After pressure from members, the RCN was compelled to issue a statement saying that we can refuse to treat patients as a “last resort” if adequate PPE is not provided. Their statement says, “Ultimately, if you have exhausted all other measures to reduce the risk and you have not been given appropriate PPE in line with the UK Infection Prevention and Control guidance, you are entitled to refuse to work.”
However, they accept the PHE guidelines which do not provide adequate cover when dealing with COVID-19 patients. For instance, WHO recommends health workers wear a medical mask, gown, gloves and eye protection (goggles or face shield) when providing direct care to COVID-19 patients. But PHE guidelines replace the gown with a flimsy apron, and eye protection can be worn on risk assessment.
Matt Hancock is saying that the government will increase patient testing to 100,000 at the end of this month with thousands of tests allocated to staff. However, his pledge has fallen flat in reality. Currently, less than a fifth of his target is done.
There are dozens of staff members in isolation with suspected COVID-19 in our hospital but they haven’t been tested. The “PPE and staff testing” briefing sheet of the hospital says that “our One Dorset Pathology service is able to run some limited COVID-19 testing from the Molecular Laboratory at RBH. The focus will be on processing samples from symptomatic household contacts of asymptomatic staff at RBCH, Poole and Dorset County Hospital. It also states: “Symptomatic staff will NOT be swabbed, since the result is unlikely to significantly reduce their time off work.
“Asymptomatic staff who are self-isolating for 14 days due to a symptomatic household member WILL qualify to have that symptomatic household member swabbed.”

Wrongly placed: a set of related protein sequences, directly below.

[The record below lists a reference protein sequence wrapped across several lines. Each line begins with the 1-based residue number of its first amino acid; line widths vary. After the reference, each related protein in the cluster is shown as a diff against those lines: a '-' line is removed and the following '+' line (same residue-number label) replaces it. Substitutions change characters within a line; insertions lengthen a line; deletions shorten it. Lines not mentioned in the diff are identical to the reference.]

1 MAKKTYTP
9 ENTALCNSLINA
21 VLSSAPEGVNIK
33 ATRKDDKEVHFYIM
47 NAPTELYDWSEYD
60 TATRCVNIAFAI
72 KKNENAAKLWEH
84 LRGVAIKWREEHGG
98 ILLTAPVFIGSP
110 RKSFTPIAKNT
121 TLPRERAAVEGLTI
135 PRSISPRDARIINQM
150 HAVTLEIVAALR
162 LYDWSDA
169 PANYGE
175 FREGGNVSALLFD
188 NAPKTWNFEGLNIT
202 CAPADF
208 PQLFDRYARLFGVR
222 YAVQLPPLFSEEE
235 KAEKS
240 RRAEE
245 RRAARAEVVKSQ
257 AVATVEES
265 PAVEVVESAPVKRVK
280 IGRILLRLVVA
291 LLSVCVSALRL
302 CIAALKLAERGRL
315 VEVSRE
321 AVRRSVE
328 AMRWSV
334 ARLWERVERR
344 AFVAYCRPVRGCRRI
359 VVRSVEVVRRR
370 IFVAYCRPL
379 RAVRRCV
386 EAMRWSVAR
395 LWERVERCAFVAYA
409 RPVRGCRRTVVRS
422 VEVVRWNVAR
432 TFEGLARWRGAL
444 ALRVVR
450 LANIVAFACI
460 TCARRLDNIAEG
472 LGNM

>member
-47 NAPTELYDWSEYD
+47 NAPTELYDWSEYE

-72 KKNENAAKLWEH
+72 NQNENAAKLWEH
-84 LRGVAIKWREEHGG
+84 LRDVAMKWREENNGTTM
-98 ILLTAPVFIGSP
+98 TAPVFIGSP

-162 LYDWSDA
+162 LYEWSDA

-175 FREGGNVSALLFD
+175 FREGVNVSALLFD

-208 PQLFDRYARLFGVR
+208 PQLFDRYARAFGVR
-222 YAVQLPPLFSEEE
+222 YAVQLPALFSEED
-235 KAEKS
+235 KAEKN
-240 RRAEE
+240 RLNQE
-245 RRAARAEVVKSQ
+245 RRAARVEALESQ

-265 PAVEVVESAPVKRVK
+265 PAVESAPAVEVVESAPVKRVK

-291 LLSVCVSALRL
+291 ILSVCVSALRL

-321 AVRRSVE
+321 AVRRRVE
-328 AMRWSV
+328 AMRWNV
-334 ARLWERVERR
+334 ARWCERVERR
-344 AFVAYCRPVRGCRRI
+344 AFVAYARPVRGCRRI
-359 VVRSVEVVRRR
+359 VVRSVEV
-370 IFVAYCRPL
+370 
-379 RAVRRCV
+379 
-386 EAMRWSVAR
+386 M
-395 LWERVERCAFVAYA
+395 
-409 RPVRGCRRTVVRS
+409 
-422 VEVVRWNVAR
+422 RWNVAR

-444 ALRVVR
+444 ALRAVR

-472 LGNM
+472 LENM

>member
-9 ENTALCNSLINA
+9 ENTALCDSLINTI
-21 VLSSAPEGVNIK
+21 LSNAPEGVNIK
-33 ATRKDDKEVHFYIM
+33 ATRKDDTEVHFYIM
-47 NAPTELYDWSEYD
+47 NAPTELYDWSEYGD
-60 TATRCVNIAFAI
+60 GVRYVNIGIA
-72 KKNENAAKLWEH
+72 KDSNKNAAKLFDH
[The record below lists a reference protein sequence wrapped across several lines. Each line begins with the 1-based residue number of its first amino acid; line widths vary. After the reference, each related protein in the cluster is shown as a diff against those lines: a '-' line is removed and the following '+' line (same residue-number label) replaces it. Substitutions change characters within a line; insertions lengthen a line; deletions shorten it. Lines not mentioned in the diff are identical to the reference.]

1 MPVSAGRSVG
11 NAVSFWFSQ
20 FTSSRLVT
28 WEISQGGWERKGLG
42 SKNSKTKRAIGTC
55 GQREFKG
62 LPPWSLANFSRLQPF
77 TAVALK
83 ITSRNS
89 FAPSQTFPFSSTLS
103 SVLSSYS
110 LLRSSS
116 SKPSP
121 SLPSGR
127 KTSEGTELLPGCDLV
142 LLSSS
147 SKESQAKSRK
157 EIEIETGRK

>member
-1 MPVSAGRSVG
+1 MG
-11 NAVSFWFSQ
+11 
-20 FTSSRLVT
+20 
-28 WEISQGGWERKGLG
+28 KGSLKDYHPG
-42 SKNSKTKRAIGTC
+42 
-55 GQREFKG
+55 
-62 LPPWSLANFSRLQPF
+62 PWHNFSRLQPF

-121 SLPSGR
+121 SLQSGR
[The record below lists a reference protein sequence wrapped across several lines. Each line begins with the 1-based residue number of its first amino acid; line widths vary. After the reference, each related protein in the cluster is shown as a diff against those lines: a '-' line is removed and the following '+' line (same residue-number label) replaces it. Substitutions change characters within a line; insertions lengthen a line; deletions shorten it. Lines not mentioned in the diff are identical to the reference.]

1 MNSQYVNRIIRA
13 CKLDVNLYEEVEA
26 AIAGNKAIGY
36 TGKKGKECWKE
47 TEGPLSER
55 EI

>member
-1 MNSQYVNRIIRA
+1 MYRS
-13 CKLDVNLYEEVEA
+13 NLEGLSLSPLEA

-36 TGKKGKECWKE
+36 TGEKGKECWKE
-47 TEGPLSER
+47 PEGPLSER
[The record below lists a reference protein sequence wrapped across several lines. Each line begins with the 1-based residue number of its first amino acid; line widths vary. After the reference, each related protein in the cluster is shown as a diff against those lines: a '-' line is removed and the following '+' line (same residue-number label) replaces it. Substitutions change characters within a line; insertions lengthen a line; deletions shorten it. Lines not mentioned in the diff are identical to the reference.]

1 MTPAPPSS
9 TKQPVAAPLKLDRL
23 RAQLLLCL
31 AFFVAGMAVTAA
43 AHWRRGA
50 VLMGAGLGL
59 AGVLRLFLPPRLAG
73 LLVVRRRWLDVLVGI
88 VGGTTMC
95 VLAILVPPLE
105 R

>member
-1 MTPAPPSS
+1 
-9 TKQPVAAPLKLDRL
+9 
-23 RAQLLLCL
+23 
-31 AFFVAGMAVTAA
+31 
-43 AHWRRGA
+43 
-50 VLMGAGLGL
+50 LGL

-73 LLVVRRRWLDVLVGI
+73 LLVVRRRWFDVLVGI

A pharmacist told me that the hospital has refused to do any testing on them saying that “they were not frontline enough.” But the pharmacists and their assistants normally go around hospital sorting out medication requirements of patients.
The fate of non-coronavirus patients who used to get admitted with health issues like sepsis, strokes, heart failure, angina and heart attacks is something we constantly talk about at work. There is a marked decrease in admissions due to these conditions. Patients with medical and surgical conditions are suffering and dying at home due to fears of contracting COVID-19 in hospital. Referral pathways of GPs and other health practitioners may have curtailed due to the pandemic crisis.
Around 3.4 million people were on waiting lists for elective surgery before the outbreak—most of these surgeries have been cancelled with serious future consequences for patients. A professional in the cath lab [catheter laboratory] of the hospital said they have cancelled hundreds of routine procedures, including ablations for dangerous heart rhythms, routine pacemaker box changes, devices implants and routine angiograms of the heart. He said this will have a massive impact on their well-being and some patients will end up dying prematurely.